Tor, 1999, 303 pages, C$31.95 hc, ISBN 0-312-86118-4
I’ve read the majority of John Barnes’ work, but a few books got forgotten along the way –such as Finity. It’s not much of an oversight: Finity is a minor novel, a trifle compared to some of Barnes’ other efforts. It’s not a success, and a look at Amazon confirms that the book received mixed reviews (29 reviews, and not one of them a five-star!)… but it fails to cohere in interesting ways.
If nothing else, it does have the decency to start promisingly: The first hundred pages or so take place in an alternate reality where Nazis have taken over the world, yet feature the quasi-comical adventures of one Lyle Peripart, a quiet academic whose days are calm enough to allow for pleasant exchanges with the panoply of AIs managing things around him. But for Lyle, a successful job interview becomes the prelude to an increasingly baffling series of events that he can’t understand –almost as if reality was being altered around him.
By the time his wife kills a Nazi spy and then disavows all knowledge of her actions, the readers are getting clued onto the fact that the many realities of Lyle Peripart are merging, splitting, shifting –and something has to be done! Good thing, then, that he suddenly finds himself in the middle of a group assembled especially for this occasion.
Alas, this middle chunk of the book presents its own unique challenges. As Lyle and friends shift between realities, the reader has little solid footing. Everything known is wrong, which includes all of the lovely amusing bits in the book’s first third. Our characters are stuck in a storm of parallel realities, and the impression left by this extended sequence is unique: It’s like reading in a fog, where the words on the page can be trusted, but the entire conceptual framework carried around by the reader has to be purged again and again. It’s not a pleasant moment, but I’m struggling in vain to remember a similar reading experience elsewhere in fiction.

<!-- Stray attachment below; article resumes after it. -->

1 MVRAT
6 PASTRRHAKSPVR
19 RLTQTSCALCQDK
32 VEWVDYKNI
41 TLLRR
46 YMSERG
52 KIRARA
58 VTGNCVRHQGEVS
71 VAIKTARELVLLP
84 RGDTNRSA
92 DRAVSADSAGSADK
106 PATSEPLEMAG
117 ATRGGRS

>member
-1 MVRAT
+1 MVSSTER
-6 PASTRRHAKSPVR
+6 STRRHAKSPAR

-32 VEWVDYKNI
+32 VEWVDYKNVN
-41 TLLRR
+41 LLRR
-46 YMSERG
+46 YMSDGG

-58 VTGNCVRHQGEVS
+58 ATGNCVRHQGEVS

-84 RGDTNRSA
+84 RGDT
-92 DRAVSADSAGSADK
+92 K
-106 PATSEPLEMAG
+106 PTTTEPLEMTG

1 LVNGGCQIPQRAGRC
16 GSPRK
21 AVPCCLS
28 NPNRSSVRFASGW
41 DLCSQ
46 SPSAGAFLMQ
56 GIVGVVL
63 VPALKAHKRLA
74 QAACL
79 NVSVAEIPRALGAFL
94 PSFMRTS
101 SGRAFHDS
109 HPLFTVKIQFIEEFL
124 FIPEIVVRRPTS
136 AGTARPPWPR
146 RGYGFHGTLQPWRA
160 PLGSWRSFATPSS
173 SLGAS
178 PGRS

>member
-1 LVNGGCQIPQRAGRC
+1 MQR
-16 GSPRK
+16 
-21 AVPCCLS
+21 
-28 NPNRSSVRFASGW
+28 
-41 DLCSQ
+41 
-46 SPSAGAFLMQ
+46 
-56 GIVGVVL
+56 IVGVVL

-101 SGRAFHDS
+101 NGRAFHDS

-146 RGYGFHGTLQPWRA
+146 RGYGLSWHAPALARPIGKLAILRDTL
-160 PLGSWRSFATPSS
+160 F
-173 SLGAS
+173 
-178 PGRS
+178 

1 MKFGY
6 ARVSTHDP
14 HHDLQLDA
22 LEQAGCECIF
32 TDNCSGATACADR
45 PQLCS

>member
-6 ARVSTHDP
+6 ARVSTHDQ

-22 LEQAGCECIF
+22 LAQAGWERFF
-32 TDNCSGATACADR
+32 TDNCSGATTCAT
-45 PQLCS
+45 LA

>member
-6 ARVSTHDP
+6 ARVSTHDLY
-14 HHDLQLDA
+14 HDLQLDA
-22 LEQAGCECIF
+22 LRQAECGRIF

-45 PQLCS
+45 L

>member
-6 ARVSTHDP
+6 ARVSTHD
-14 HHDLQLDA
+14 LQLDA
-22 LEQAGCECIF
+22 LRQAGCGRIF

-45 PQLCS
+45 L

When things settle down, they don’t go back to the world of the first third. In fact, our protagonist has to contend with altered version of his friends and significant others –a difference that leads to a pretty ugly scene of non-consensual sex between a bound and bewildered narrator and a girlfriend whose kinks don’t include safe-words. (Never underestimate Barnes’ ability to insert forcible anal penetration in an otherwise light-hearted adventure. But his fans already knew that.)
Alas, the novel continues unraveling from that point forward, to such an extent that it’s legitimate to wonder if Barnes is doing it on purpose to annoy genre readers. Even after all the characters are reunited and bound in a single stable reality, their grand quest peters out as characters are killed one by one, until the remaining ones decide to retreat into a passive lifestyle. This, too, may be a radically innovative concept for genre fiction: In how many novels do you recall the protagonists giving up the adventure in order to stay away from it all?
The fact that all of those things are interesting doesn’t in any way make them more satisfying. Finity messes with the genre fiction formula to its own perils: There’s a reason why formula works the way it works, and any attempt to defy convention also risks a backlash worse than just “a dull book”. Despite trappings of conventional adventure, Finity certainly engages the reader in ways that defy conventional reading protocols… but it’s the kind of experience that leaves readers without satisfaction. I certainly wouldn’t be so kind to the novel if I wasn’t already well predisposed to Barnes’ work, and if I didn’t suspect that his fiction often means to enrage a certain kind of readers. At the very least, the middle portion of Finity is a really fascinating reading experience; I wonder if the whole “reading in a fog” feeling couldn’t be exploited in other contexts.